The Louvre's ceilings already abound with paintings: There are plenty of frolicking maidens, epic battles and racing chariots, not to mention cherubs holding cornucopias. American contemporary artist Cy Twombly had something different in mind, however – something a bit simpler.
Twombly, the first artist given the honor of decorating a Louvre ceiling since Georges Braque in the 1950s, came up with a geometric design – a deep blue background punctuated with floating discs and emblazoned with the names of sculptors from ancient Greece.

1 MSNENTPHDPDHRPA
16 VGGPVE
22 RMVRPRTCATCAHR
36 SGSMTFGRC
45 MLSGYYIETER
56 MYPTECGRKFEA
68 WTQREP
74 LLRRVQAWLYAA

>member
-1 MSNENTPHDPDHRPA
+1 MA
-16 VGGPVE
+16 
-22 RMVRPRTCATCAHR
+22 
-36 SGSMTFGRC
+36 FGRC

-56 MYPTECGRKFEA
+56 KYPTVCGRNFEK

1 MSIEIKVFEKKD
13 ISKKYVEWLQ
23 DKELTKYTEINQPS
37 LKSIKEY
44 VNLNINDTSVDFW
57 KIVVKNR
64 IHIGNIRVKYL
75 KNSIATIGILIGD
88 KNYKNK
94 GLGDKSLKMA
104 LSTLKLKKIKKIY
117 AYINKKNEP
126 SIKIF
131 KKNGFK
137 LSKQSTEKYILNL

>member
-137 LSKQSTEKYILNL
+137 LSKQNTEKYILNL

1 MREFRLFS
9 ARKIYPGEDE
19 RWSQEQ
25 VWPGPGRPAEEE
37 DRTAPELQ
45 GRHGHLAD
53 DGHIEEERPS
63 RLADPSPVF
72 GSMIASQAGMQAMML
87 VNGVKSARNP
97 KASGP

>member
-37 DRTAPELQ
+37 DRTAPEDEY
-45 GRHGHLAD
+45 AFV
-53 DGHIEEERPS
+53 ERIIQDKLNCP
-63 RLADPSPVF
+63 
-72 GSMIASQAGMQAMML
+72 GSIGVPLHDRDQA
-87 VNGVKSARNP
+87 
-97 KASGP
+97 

The ceiling floats over a gallery of antique bronzes like a deep blue sky. Culture Minister Frédéric Mitterrand, naming the artist a knight of the Legion of Honour at the work's inauguration, said the ceiling reminded him of "the sea, allied with the sun".
Twombly said he was inspired by the colours he found in a Chinese print as well the blue of Italian Renaissance artist Giotto, who used paint made from lapis lazuli.
"I was just thinking of the blue with the discs on it, it's totally abstract... I put all the great Greek sculptors' names on the top. It's that simple," Twombly said.
Louvre director Henri Loyrette has helped modernise the museum by inviting contemporary artists to contribute permanent works. Twombly is the third, after Germany's Anselm Kiefer and France's François Morellet.